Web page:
Note: If you add a test to the async test list, then you will also need to register the test function as an AJAX action using the wp_ajax_{$action} hook.

The test function should return an array with data about the result of the test. This array includes:

  • label: What the header of the section should say.
  • status: Section the result should be displayed in. Possible values are good, recommended, or critical.
  • badge: Array containing:
    • label: What the badge should say.
    • color: Applies a CSS class with this value to the badge. Core styles support blue, green, red, orange, purple and gray.
  • description: Additional details about the results of the test.
  • actions: A link or button to allow the end user to take action on the result.
  • test: The name of the test.

In the above example, the test function, myplugin_caching_test() sets an initial baseline value for the result, and then overrides portions as needed if the call to its internal function myplugin_caching_is_enabled() returns false.

Site Health Info

Screenshot of the WordPress Site Health Information page

The Information tab is meant for debug purposes. It provides a plethora of information about the website and server setup for sharing when looking for support in various locations, alongside a button to quickly copy any non-private information so you can easily paste this to others.

The page is split up into sections. Plugins and themes may introduce their own entries to this page using the debug_information filter, either by adding entries to existing sections, or by creating their own sections.

As mentioned, the copied information only includes non-private information, this can of course be subjective, and is therefore also included in the filter. Marking either a full section, or just individual entries as private can be done by setting the corresponding $private value to true.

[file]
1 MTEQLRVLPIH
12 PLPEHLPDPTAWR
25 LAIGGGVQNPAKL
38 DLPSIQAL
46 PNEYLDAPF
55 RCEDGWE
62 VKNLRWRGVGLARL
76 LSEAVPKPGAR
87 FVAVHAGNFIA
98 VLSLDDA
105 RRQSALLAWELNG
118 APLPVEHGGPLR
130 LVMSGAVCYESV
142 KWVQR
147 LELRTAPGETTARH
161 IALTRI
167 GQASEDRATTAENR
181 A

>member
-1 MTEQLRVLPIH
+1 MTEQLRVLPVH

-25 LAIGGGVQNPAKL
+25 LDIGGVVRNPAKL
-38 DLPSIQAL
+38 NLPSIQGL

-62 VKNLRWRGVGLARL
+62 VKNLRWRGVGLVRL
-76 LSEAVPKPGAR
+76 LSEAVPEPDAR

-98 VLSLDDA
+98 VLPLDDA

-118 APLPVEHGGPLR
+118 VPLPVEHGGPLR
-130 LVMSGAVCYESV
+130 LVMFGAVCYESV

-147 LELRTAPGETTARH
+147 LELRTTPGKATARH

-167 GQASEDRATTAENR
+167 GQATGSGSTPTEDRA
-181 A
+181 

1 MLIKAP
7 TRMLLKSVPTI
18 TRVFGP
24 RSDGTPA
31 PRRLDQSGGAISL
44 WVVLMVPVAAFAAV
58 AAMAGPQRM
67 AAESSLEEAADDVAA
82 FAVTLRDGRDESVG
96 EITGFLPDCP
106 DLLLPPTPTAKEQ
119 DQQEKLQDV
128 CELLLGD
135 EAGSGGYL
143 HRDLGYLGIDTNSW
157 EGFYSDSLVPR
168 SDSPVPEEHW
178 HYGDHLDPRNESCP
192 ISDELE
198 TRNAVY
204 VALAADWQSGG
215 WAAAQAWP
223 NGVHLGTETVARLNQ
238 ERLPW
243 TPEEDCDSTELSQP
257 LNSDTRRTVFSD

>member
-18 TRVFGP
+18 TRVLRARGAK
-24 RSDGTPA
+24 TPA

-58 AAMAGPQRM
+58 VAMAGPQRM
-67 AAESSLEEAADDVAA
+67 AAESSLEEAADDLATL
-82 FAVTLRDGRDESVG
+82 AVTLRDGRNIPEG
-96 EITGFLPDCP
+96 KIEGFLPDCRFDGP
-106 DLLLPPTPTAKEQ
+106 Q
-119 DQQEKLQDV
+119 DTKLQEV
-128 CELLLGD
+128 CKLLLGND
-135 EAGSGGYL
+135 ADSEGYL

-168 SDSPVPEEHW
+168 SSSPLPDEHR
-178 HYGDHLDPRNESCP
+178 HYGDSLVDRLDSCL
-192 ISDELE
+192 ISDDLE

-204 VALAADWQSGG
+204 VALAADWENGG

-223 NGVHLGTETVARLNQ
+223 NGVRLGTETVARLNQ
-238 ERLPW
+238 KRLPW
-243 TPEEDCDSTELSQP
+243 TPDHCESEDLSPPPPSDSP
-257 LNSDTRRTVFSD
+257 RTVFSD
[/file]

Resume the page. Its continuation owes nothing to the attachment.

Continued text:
For example, the database prefix is shown under the Database section, and is marked as private, so when I go to copy all the information, it’s not there:

Example of the database section of the Site Health Information page

The content that gets added to the clipboard for the entire Database section is shown below:

### Database ###

Extension: mysqli
Server version: 5.5.5-10.1.38-MariaDB-1~jessie
Client version: mysqlnd 5.0.12-dev - 20150407 - $Id: 7cc7cc96e675f6d72e5cf0f267f48e167c2abb23 $

A security plugin may for example think that any database information is always seen as private, and would filter this in the following way:

function secplugin_remove_database_info( $debug_info ) {
	$debug_info['wp-database']['private'] = true;
	return $debug_info;
add_filter( 'debug_information', 'secplugin_remove_database_info' );

Adding a new section may also be of interest. The example below adds your own plugin and its license key, but marks it as private, to the list:

function myplugin_add_debug_info( $debug_info ) {
	$debug_info['my-plugin-slug'] = array(
		'label'    => __( 'My Plugin', 'my-plugin-slug' ),
		'fields'   => array(
			'license' => array(
				'label'    => __( 'License', 'my-plugin-slug' ),
				'value'   => get_option( 'my-plugin-license', __( 'No license found', 'my-plugin-slug' ) ),
				'private' => true,

	return $debug_info;
add_filter( 'debug_information', 'myplugin_add_debug_info' );

Each new section that’s added should use your plugin or theme slug to avoid name collisions. All core entries are prefixed with wp-.

All debug information is added in an unescaped manner, the Information page will run all data through wp_kses, and only allows a, strong, em and span tags (used for emphasis or linking to documentation).
Debug information is expected to be plain text, and is escaped before showing on the page. The displayed data is ran through esc_html(), and data that can be copied is ran through esc_attr().

#5-2, #dev-notes